Index

In round 2 of the chipset wars, nVidia performed a massive transformation of the nForce3 chipset, moving from the pedestrian nForce3-150 to the leading-edge nForce3-250 family in April. As good as nForce3-250 is, however, users knew that more was on the way from VIA, SiS, and nVidia themselves. The CK8 chipset was first displayed at Computex in June. With the successful launch of the nForce3-250 family, it was clear that nVidia had every intention of upping the ante in the Athlon 64 market with both PCI Express and Dual Video cards on the single-chip CK8.



In the four months since we first saw CK8, a lot has happened in the computer industry. Intel launched their new Socket 775 processor and 925X/915 chipset and received a less than enthusiastic reception from enthusiasts. The yawns from the computer community have translated into very poor retail sales for the new Intel platform. Promised performance updates to the new Intel architecture, which were supposed to drive sales of the new 775 platform, have been scaled back, with rumors that mainstream 1066 parts now are not expected until the middle of 2005.

AMD has continued their performance push, with the introduction of the dual-channel 939 on June 1, and today, AMD extends their CPU line at the top with the FX55 and 4000+ processors. Meanwhile, Intel's top 3.6Ghz CPU is finally appearing in the retail channel more than 3 months after introduction. While Intel pioneered the move to 90nm, the transition to 90nm has been anything but smooth for Intel, with concerns about heat and the difficulty of moving the 90nm process to the top performance end of the Intel line. AMD has just introduced their first 90nm Athlon 64, which generally appears to avoid the problems that Intel encountered. However, we will not really know whether or not the shrink is a complete success for AMD until we see the top Athlon 64 processors in 90nm.

All of these developments have quickly changed the landscape of the computer market. In the retail market, AMD has moved from a small percentage of the total retail market to even with Intel in the last couple of months. Computer users who scoffed at the idea of buying an Athlon 64 computer a few months ago are now shopping for Athlon 64 computers. Also VIA, which had problems with the PCI/AGP lock in the initial launch of the K8T800 PRO, has fixed these issues with shipping chipsets. VIA also demonstrated a working K8T890 chipset a few weeks ago that features PCI Express and the promise of Dual Video cards in a future K8T890 Pro chipset. Thus far, there are no retail boards based on the K8T890 that have appeared in the market, but VIA promises that they will be here "soon".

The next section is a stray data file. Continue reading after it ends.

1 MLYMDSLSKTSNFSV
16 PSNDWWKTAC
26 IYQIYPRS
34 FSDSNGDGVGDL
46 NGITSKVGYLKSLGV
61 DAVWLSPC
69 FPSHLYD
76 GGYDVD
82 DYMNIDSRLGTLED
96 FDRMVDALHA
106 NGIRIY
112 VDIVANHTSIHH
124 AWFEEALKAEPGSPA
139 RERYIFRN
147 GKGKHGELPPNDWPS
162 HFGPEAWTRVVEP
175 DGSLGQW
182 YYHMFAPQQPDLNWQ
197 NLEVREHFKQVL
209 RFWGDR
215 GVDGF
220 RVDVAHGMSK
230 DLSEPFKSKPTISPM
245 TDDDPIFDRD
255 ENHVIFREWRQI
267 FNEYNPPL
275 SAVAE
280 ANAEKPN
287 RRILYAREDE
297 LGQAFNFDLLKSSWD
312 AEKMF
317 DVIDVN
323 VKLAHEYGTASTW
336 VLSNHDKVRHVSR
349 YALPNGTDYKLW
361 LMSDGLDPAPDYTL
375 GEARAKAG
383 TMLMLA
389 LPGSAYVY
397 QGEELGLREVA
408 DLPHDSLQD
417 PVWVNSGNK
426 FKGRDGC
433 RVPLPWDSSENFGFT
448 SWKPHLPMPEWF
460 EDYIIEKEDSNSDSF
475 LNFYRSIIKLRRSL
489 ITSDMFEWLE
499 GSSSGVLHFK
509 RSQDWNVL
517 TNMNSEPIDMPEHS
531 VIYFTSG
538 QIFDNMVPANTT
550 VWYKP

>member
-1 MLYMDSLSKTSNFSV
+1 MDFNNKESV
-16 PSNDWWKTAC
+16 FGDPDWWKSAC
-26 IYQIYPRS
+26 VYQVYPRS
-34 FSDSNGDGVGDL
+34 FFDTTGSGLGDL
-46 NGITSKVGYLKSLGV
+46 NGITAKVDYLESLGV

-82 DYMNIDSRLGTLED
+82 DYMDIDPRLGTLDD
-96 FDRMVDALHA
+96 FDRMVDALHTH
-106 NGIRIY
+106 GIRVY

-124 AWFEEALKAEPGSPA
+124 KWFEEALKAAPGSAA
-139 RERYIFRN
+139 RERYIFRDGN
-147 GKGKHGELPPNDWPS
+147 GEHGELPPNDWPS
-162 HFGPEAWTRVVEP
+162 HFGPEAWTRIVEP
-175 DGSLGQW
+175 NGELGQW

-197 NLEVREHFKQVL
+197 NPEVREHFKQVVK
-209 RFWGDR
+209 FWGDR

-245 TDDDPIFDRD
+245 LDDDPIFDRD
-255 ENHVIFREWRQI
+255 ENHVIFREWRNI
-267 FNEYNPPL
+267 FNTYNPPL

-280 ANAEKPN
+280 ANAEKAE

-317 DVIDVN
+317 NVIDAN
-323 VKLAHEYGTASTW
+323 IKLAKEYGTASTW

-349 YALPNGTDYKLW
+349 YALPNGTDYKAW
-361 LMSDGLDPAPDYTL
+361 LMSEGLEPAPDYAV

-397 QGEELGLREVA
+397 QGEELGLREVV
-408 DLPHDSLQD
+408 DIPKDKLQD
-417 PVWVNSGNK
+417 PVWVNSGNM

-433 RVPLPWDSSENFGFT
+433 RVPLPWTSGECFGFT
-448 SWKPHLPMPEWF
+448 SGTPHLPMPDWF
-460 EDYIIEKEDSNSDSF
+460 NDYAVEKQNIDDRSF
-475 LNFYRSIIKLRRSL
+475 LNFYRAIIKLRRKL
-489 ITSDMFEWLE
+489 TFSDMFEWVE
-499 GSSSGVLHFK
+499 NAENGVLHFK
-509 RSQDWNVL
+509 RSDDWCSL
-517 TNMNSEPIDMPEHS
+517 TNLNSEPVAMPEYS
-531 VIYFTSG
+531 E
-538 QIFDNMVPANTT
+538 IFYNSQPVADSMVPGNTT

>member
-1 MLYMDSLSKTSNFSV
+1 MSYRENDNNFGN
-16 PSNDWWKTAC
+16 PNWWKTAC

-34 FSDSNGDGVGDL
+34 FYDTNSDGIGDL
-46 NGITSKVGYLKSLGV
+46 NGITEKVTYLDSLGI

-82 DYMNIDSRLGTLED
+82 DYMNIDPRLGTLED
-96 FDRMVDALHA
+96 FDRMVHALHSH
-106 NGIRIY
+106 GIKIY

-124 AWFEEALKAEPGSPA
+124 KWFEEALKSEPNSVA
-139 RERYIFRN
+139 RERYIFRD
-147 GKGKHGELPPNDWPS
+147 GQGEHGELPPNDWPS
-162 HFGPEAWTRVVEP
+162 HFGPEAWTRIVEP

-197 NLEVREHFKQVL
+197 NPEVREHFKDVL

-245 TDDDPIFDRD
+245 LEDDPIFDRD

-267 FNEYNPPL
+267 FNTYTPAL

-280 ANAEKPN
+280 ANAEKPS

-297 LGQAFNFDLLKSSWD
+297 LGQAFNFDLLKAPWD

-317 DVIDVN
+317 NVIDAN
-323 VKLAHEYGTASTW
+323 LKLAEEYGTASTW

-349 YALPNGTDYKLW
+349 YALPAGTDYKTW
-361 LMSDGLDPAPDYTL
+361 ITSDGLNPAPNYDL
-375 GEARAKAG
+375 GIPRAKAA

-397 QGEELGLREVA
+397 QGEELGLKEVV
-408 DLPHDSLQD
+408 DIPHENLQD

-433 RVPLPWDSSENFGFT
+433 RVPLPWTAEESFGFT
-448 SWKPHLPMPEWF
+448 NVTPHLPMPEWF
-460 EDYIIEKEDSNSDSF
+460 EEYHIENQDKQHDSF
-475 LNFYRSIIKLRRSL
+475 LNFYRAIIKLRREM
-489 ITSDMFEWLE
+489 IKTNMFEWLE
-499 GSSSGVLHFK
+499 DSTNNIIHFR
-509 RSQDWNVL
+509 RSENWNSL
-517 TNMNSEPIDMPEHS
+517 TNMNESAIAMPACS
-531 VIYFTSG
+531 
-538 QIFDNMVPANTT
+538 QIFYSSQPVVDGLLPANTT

All of these developments have changed the landscape for nVidia. In other words, the stakes for CK8 have changed since June. A winner with CK8 would change nVidia from an AMD chipset maker to one of the major players in the chipset market. nVidia seems keenly aware of what is involved and they have pulled out a whole slew of features to win you over if you're looking for an Athlon 64 motherboard.

The nForce4 Family
POST A COMMENT

101 Comments

View All Comments

  • ImJacksAmygdala - Saturday, October 23, 2004 - link

    #100

    That is an interesting idea and I can see the appeal for both the SFF and HTPC enthusiast markets.

    I wonder if ATI's dual graphics incarnation could use this with their new DX9.0 integrated graphics chip. That would be cool indeed.

    Reply
  • Ivo - Saturday, October 23, 2004 - link

    Recently I posted my opinion that SLI is not important for a small form-factor HTPC. Meanwhile I changed my mind (hope, this still is not a crime :-))

    In the past the Integrated Graphic Processor was a synonym for 'moderate 2D and sparse 3D performance'. Now, an IGP could be combined in a SLI scheme with an AGP or PCIe Graphic Card. Than, for 2D and simple 3D applications (Office etc.) the IGP (with DVI-out!) will work, and the GC will be idle (Cool-and-Quiet!). For intensive 3D applications the GC will wake up, adding performance.

    I suppose, such an user- and environment-friendly scheme could sell more chipsets AND GCs than the two GCs SLI-solution from NF4.
    Reply
  • Addlepate - Friday, October 22, 2004 - link

    Found an answer to my question here:

    http://www.tomshardware.com/motherboard/20041020/n...

    Looks like second week of November, SLI not until Late Nov / early Dec.
    Reply
  • quanta - Friday, October 22, 2004 - link

    Accoring to 3DSS's detailed Sound Blaster Audigy review[1], encoding sounds to Dolby Digital 5.1 format may actually be bad idea, since the streams have to be compressed, then decompressed at the speakers end, and adds latency.

    If you want better 5.1, forget the Dolby encoder. Just plug the speakers to S/PDIF ports, and let the analog conversion be done there.

    [1] http://www.3dsoundsurge.com/reviews/AudigyEI/Audig...
    Reply
  • Addlepate - Friday, October 22, 2004 - link

    Anyone able to predict when the first of these boards will be available retail, from Newegg or similar sites? Reply
  • quanta - Friday, October 22, 2004 - link

    #92, from the documents I've read about DDICE, it doesn't seem to be a bandwidth issue at all. What 'hardware Dolby 5.1 encoding' does is just converting data stream targeted to different speaker into another format. As for the 'interactive' part, it's just marketing speak for 'user applications taking advantage of hardware mixers, and choose what and how to mix based of application driven events.' This is well within the capability of major DSP-based soundcards, though your DSP performance may vary.